But always remember, dogs make great pets and certainly have a place on the homestead for other purposes. Here is a great resource on choosing the right dog to protect your livestock.
Honestly, I know some cultures don’t look at them like pets so I’m sure it does make them a viable meat source. For myself, my dogs are part of my family so I couldn’t imagine ever considering them a meat source. Just know that if you live in the US, dogs are not allowed on your meat list.
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When I was growing up, my mom and I ate out a lot. The people at her office kept bragging on this little local restaurant and said that we just had to eat there, and we did eventually.
Unfortunately, a few weeks later the place was closed down for serving cat as chicken. I atethe chicken while I was there! That is something I’ve never quite gotten over if I’m honest.
Now, I’m not sure if what I ate was actually chicken or not, but I prefer to think that it was. I’m a cat person so I can’t bear to think that I accidentally ate one.
Either way, I’m sure you know where I’m going with this. Again, in other cultures, eating cat is totally okay, but not in the United States.
However, don’t think that cats don’t have a place on your homestead because they do. Cats make excellent pets. They are great companions and petting them can actually help you to calm down and lower your blood pressure.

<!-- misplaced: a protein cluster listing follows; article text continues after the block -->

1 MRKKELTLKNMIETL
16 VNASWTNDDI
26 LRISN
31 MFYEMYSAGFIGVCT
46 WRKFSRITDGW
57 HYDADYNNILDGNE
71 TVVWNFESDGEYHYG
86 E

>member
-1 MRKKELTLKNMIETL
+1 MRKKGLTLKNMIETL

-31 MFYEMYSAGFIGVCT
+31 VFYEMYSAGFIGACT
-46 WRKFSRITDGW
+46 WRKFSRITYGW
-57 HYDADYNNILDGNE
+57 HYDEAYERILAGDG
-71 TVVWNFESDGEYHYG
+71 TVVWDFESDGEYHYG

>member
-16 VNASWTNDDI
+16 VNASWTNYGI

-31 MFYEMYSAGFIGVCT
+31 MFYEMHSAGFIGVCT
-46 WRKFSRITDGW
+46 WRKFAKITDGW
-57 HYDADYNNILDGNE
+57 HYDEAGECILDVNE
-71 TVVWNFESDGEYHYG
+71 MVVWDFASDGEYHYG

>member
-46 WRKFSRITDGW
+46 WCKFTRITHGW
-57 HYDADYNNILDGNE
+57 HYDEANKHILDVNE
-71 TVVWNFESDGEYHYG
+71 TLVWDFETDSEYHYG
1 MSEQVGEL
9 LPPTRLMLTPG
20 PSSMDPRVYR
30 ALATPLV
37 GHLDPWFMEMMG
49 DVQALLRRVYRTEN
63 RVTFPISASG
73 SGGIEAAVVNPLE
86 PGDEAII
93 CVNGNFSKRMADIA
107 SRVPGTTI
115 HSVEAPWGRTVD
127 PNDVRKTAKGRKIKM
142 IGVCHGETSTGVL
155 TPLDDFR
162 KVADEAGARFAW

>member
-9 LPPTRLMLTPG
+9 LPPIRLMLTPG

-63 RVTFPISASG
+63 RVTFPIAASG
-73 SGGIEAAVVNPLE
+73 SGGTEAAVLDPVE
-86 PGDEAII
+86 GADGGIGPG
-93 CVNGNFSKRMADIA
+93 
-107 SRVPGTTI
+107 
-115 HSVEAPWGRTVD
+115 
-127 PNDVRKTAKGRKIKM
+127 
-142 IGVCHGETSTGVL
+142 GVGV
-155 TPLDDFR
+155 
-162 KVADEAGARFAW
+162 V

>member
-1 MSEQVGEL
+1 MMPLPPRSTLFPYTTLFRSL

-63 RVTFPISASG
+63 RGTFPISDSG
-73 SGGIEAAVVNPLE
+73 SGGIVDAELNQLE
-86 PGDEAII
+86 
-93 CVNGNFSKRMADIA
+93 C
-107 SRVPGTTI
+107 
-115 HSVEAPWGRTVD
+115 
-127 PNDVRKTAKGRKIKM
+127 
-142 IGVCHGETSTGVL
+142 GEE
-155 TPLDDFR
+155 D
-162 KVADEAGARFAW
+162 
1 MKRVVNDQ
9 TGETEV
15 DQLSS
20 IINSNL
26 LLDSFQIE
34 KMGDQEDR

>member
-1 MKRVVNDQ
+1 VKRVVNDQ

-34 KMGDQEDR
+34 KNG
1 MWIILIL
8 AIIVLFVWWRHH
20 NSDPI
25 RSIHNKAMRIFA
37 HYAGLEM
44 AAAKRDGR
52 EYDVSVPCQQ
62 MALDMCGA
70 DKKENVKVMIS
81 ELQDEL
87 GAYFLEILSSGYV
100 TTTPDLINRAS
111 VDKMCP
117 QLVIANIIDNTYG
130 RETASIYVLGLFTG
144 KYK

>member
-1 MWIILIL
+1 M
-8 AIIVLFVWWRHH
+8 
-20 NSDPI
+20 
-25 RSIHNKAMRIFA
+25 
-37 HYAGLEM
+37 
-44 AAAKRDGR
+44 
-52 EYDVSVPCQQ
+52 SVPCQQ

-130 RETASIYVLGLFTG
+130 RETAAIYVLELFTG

But you can also adopt a stray cat and have it neutered or spayed so it can keep your barn free of pests. Here is a great resource if that interests you.
Would you believe the same day I found myself fascinated with the post about eating a horse that I saw an unusual ad of people selling Buffalo? In our area that is very uncommon.
Now, I understand that people raise buffalo, and they are great animals. I also know that bison burger is some of the best burgers I’ve ever eaten.
As well as, the ad said that Buffalo can also be used as dairy animals. They would require a lot of room, though, and appeared to be very expensive.
Obviously, the pricing is understandable since they are a rarity where I live.
However, though I’ve said all of these great things about Buffalo, I’ve added them to the list of things I wouldn’t recommend on raising for meat because I don’t want a new homesteader jumping right into it.
See, Buffalo are massive animals. They require a lot of know-how because one wrong move and they could easily kill you.
So if you have some experience dealing with larger animals, and you have the room for a buffalo, then you might want to consider it.
But for newer homesteaders (or small homesteaders), you’ll want to bypass this meat source.
When I wrote this article about some of the best animals for milk, I developed a whole new appreciation for the donkey. The reason is I found that they actually produce some of the best and healthiest milk for human consumption because it is the closest to human milk.
But I already loved donkeys because they are great for guarding your livestock. Where we purchased our first goat from, the owner told us that he had a coyote problem when he first moved in with his goats.
Then he purchased a donkey to guard them, and the donkey killed a bunch of coyotes and sent enough of a message that the rest of the coyotes moved out. That is my kind of animal!
However, you will not want to raise donkeys for their meat. It is my understanding that their meat can be really tough and it actually stinks. I don’t know about you, but if I have to fix something that smells bad only to have to chew on a piece of tough meat to be able to ingest it, I’ll just mark that one off of my list.
So donkeys can be very useful around your homestead, I just wouldn’t add them to the menu.
Cows are great animals. They are pretty easy to keep on pasture, they are great for meat, and some people enjoy them for dairy as well.
So why did I add them to the list?